At sundown on September 25, Jews around the world will begin observing the holiday of Rosh Hashanah.
Translated as “head of the year,” Rosh Hashanah is one of four, yes, FOUR, Jewish “new years,” and is marked is a time for renewal of mind, body and spirit. The holiday leads off a period of deep prayer and reflection concluding with Yom Kippur, or Day of Atonement.
I have long found the timing of Rosh Hashanah to be more auspicious than the secular new year that begins in January. The timing of the holiday alongside the start of fall and, for many, the transition from a more leisurely summer to the busier days of work and school make it an ideal time for checking in on where we are in our lives.
There are many aspects of Rosh Hashanah most Jews, myself included, would find appropriative if those with no affiliation with the religion were to adapt, however, anyone, regardless of religion or lack thereof, all of us can use this time to set our intentions for the coming year. Note, these aren’t resolutions, such as “lose 20 pounds” or “earn more money,” but rather a mindful path toward achieving our best selves.
During the days of Rosh Hashanah and the period leading up to and including Yom Kippur, I use my time in the synagogue to focus on what I want for myself and my family. The long periods of prayer enable me to clear my mind and meditate on what is most important. If prayer is not for you, set time for yoga, running, or another activity that helps you engage in mindful and intentional thinking.
Reflect On Mistakes Made
From Rosh Hashanah until Yom Kippur, it is customary for Jews to reach out to those they may have wronged and seek forgiveness. We also use this time to consider our own transgressions and reflect on our past sins. The Jewish ritual of tashlich involves tossing pieces of bread into a body of water as a way of “casting off” our misdeeds. The idea is that these mistakes do not define us, and we have the chance to do better. As an alternative or additional practice, you could write those mistakes down in pencil and erase them, use sage to cleanse your home of negative energy, or write in sand or dirt and let nature take care of the rest.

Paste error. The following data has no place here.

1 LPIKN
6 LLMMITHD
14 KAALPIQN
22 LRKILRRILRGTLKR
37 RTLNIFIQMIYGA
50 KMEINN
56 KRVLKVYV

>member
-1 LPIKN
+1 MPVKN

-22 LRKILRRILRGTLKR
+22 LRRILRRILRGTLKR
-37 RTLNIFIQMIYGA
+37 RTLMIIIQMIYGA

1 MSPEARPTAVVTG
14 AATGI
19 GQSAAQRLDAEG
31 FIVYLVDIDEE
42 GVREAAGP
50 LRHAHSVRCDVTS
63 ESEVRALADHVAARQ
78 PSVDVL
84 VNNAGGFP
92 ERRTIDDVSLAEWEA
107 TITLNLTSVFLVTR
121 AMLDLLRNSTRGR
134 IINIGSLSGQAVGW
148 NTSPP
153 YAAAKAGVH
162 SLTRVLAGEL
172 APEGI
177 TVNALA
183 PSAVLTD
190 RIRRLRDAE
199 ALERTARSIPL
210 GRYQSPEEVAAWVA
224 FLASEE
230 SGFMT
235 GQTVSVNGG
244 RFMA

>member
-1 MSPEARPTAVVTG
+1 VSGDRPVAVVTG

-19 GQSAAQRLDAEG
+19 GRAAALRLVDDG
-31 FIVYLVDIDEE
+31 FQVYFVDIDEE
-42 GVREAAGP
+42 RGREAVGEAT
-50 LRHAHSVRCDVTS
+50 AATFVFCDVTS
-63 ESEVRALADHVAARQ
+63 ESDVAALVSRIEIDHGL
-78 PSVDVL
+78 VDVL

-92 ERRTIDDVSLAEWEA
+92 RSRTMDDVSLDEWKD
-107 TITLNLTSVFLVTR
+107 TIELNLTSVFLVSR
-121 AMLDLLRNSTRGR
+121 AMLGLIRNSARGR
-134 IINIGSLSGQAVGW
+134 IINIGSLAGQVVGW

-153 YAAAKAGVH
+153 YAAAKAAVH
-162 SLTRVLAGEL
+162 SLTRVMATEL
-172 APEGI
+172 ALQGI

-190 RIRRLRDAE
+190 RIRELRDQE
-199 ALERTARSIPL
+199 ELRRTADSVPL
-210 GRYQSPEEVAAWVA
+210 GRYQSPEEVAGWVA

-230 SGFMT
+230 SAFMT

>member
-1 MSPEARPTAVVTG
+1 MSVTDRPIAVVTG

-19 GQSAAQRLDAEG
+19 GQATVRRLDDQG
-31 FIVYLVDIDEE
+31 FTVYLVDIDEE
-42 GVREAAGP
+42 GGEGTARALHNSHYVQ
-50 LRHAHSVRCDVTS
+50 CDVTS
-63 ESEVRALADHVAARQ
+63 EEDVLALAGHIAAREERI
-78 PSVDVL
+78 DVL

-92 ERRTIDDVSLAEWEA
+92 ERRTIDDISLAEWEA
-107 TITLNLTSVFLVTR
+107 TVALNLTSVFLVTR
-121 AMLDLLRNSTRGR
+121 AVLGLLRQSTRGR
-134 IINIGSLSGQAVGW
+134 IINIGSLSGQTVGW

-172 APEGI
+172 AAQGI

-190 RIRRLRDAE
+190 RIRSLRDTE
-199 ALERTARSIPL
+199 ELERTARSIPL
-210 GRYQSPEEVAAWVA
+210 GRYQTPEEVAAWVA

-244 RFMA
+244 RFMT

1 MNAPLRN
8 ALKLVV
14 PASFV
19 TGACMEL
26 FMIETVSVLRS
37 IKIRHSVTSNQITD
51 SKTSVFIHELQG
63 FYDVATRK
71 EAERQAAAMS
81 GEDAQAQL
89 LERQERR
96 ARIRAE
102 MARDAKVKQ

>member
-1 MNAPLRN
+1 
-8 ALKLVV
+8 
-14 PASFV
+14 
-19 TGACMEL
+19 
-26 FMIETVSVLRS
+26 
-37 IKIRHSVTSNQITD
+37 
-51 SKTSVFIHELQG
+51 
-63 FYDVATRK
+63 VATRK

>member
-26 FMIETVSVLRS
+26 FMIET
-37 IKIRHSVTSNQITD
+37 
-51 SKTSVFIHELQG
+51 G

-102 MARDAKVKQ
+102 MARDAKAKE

Connect With Nature
Speaking of nature, Rosh Hashanah is a wonderful time to get outside and embrace the beauty of the world. For Jews, this time marks heightened awareness of G-d and his power, and even those who don’t believe in a higher power can take time to appreciate the wonder of the world around them. Use this time to hike, bike, kayak or do anything else that makes you feel one with nature.
Connect With Your Body
During Yom Kippur, Jews fast as a means of limiting distractions. This is a time of great prayer and focus on the days ahead, so thinking about when and what to eat is considered detrimental to this practice. For me, fasting is about cleansing the body alongside the mind and allowing myself to connect physically and spiritually to a higher level. I hesitate to recommend fasting, as I know many have and still struggle with eating disorders and body shame, however, if this is a practice you want to try for the purpose of spiritual renewal and growth, please proceed with caution. Short of fasting, you can take the time to reflect on your physical well-being and consider how you are feeling in your body.
Make Space For The New
All of the concepts described above are about getting ourselves ready to welcome in the new year. By clearing our minds and our bodies, we create space to bring in goodness. This sets us up to be active participants in our future and make the efforts toward achieving what we need. Even the custom of dipping apples in honey is done as a way of welcoming in a sweet new year.
Whether you are observing Rosh Hashanah this coming week or not, I wish you well on your journey and hope you find joy in the days to come.